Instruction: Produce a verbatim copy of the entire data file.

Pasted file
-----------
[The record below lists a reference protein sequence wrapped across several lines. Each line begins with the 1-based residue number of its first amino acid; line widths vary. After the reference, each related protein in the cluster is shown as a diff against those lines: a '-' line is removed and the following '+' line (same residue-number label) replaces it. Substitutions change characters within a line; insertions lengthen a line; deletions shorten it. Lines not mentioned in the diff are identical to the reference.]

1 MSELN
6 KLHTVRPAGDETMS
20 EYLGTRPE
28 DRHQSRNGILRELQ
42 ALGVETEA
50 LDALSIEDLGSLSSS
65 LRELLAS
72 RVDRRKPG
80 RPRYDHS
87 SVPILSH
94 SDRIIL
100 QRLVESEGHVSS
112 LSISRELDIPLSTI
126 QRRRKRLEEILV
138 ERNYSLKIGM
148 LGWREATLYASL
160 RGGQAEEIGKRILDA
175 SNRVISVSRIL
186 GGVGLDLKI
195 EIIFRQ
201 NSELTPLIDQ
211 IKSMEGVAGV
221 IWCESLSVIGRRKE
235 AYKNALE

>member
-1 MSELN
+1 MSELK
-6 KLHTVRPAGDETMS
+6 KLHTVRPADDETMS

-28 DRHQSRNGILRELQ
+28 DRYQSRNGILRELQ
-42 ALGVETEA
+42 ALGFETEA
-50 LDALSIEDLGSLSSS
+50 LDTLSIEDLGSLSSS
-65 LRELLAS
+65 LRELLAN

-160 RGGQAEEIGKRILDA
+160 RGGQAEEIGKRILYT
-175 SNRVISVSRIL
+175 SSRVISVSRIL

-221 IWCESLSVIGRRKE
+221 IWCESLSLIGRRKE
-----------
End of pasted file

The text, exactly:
[The record below lists a reference protein sequence wrapped across several lines. Each line begins with the 1-based residue number of its first amino acid; line widths vary. After the reference, each related protein in the cluster is shown as a diff against those lines: a '-' line is removed and the following '+' line (same residue-number label) replaces it. Substitutions change characters within a line; insertions lengthen a line; deletions shorten it. Lines not mentioned in the diff are identical to the reference.]

1 MSELN
6 KLHTVRPAGDETMS
20 EYLGTRPE
28 DRHQSRNGILRELQ
42 ALGVETEA
50 LDALSIEDLGSLSSS
65 LRELLAS
72 RVDRRKPG
80 RPRYDHS
87 SVPILSH
94 SDRIIL
100 QRLVESEGHVSS
112 LSISRELDIPLSTI
126 QRRRKRLEEILV
138 ERNYSLKIGM
148 LGWREATLYASL
160 RGGQAEEIGKRILDA
175 SNRVISVSRIL
186 GGVGLDLKI
195 EIIFRQ
201 NSELTPLIDQ
211 IKSMEGVAGV
221 IWCESLSVIGRRKE
235 AYKNALE

>member
-1 MSELN
+1 MSELK
-6 KLHTVRPAGDETMS
+6 KLHTVRPADDETMS

-28 DRHQSRNGILRELQ
+28 DRYQSRNGILRELQ
-42 ALGVETEA
+42 ALGFETEA
-50 LDALSIEDLGSLSSS
+50 LDTLSIEDLGSLSSS
-65 LRELLAS
+65 LRELLAN

-160 RGGQAEEIGKRILDA
+160 RGGQAEEIGKRILYT
-175 SNRVISVSRIL
+175 SSRVISVSRIL

-221 IWCESLSVIGRRKE
+221 IWCESLSLIGRRKE